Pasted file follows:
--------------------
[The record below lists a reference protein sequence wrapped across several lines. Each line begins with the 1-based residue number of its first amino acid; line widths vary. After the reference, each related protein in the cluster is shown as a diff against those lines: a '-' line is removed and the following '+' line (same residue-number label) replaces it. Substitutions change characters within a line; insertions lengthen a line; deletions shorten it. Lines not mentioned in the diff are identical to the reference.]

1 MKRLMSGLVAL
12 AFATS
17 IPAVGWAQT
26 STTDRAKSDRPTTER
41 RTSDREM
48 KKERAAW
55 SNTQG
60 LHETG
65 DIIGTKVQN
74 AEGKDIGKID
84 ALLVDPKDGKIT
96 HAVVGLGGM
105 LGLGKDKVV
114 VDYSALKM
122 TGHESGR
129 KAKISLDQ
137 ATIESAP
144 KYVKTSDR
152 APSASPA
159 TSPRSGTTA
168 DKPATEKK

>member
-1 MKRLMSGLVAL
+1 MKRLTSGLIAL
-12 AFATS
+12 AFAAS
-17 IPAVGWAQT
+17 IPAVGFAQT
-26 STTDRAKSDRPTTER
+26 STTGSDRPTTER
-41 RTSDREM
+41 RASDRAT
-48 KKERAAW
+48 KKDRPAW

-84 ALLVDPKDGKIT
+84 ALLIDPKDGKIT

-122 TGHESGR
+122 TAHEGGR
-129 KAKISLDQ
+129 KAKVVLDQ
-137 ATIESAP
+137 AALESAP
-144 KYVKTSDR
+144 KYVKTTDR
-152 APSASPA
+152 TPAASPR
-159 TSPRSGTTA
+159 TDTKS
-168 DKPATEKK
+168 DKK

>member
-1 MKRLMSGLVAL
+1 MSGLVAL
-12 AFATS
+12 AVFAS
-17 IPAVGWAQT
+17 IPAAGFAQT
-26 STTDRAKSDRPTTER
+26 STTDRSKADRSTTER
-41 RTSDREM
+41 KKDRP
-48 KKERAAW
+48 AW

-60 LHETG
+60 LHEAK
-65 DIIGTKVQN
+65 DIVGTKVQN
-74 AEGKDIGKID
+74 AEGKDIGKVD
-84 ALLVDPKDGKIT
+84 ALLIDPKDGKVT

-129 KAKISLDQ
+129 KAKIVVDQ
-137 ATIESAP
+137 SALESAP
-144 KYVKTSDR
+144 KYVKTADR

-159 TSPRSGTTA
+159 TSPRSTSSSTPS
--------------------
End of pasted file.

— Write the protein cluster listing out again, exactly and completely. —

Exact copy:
[The record below lists a reference protein sequence wrapped across several lines. Each line begins with the 1-based residue number of its first amino acid; line widths vary. After the reference, each related protein in the cluster is shown as a diff against those lines: a '-' line is removed and the following '+' line (same residue-number label) replaces it. Substitutions change characters within a line; insertions lengthen a line; deletions shorten it. Lines not mentioned in the diff are identical to the reference.]

1 MKRLMSGLVAL
12 AFATS
17 IPAVGWAQT
26 STTDRAKSDRPTTER
41 RTSDREM
48 KKERAAW
55 SNTQG
60 LHETG
65 DIIGTKVQN
74 AEGKDIGKID
84 ALLVDPKDGKIT
96 HAVVGLGGM
105 LGLGKDKVV
114 VDYSALKM
122 TGHESGR
129 KAKISLDQ
137 ATIESAP
144 KYVKTSDR
152 APSASPA
159 TSPRSGTTA
168 DKPATEKK

>member
-1 MKRLMSGLVAL
+1 MKRLTSGLIAL
-12 AFATS
+12 AFAAS
-17 IPAVGWAQT
+17 IPAVGFAQT
-26 STTDRAKSDRPTTER
+26 STTGSDRPTTER
-41 RTSDREM
+41 RASDRAT
-48 KKERAAW
+48 KKDRPAW

-84 ALLVDPKDGKIT
+84 ALLIDPKDGKIT

-122 TGHESGR
+122 TAHEGGR
-129 KAKISLDQ
+129 KAKVVLDQ
-137 ATIESAP
+137 AALESAP
-144 KYVKTSDR
+144 KYVKTTDR
-152 APSASPA
+152 TPAASPR
-159 TSPRSGTTA
+159 TDTKS
-168 DKPATEKK
+168 DKK

>member
-1 MKRLMSGLVAL
+1 MSGLVAL
-12 AFATS
+12 AVFAS
-17 IPAVGWAQT
+17 IPAAGFAQT
-26 STTDRAKSDRPTTER
+26 STTDRSKADRSTTER
-41 RTSDREM
+41 KKDRP
-48 KKERAAW
+48 AW

-60 LHETG
+60 LHEAK
-65 DIIGTKVQN
+65 DIVGTKVQN
-74 AEGKDIGKID
+74 AEGKDIGKVD
-84 ALLVDPKDGKIT
+84 ALLIDPKDGKVT

-129 KAKISLDQ
+129 KAKIVVDQ
-137 ATIESAP
+137 SALESAP
-144 KYVKTSDR
+144 KYVKTADR

-159 TSPRSGTTA
+159 TSPRSTSSSTPS